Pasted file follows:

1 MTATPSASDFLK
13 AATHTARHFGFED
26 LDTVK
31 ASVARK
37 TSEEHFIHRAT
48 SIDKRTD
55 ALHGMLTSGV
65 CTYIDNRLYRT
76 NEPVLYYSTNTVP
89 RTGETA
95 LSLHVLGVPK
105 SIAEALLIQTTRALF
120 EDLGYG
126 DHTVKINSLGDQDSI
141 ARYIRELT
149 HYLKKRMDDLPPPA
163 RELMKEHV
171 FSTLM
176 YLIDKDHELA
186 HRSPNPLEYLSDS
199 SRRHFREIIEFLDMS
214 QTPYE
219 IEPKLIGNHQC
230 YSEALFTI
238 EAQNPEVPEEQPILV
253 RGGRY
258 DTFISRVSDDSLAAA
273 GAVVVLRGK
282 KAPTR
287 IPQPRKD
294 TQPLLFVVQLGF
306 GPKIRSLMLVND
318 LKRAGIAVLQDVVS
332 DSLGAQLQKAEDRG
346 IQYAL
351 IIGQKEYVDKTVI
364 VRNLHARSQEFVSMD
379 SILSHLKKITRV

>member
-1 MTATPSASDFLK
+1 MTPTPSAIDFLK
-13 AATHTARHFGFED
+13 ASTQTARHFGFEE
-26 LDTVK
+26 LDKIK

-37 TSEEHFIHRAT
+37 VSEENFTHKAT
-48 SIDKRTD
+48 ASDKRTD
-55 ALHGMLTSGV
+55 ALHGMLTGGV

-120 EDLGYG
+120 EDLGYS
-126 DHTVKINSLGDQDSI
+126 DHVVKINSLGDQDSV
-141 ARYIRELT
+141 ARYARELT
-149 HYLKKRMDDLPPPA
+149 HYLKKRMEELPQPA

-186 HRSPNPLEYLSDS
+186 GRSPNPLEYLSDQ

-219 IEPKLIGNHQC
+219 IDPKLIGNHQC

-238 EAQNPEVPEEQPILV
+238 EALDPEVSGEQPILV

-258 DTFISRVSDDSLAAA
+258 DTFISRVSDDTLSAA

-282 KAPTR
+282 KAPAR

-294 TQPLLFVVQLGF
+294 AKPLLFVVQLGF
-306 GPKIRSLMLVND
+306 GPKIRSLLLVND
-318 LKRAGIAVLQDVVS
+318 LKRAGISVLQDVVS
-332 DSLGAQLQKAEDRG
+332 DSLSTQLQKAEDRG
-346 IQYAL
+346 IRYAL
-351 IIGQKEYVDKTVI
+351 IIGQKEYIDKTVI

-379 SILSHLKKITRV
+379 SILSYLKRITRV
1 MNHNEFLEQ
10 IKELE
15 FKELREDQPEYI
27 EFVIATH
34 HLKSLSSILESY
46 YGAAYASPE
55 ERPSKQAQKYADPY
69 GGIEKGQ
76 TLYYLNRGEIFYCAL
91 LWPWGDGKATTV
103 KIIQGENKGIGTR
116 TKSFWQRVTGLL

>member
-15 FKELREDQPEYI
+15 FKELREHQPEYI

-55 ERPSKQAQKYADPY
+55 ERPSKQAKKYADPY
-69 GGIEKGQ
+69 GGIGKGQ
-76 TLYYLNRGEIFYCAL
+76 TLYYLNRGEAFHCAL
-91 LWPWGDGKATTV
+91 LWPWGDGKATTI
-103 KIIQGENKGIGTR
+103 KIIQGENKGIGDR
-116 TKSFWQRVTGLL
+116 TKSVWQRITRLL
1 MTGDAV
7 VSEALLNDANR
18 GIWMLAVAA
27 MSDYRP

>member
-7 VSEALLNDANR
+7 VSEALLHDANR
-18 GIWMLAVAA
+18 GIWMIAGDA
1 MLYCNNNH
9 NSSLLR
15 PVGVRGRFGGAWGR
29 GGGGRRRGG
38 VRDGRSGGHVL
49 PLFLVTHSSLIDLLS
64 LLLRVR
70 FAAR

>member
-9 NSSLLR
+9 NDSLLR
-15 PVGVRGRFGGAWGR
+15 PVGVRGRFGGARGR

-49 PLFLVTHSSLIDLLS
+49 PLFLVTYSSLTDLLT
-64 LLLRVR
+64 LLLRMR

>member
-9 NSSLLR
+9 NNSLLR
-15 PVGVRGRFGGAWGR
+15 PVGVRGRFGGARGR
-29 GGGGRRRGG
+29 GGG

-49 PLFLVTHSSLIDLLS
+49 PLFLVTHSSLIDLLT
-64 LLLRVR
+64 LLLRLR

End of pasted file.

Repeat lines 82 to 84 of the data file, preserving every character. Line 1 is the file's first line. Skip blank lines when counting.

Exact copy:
-379 SILSHLKKITRV
+379 SILSYLKRITRV
1 MNHNEFLEQ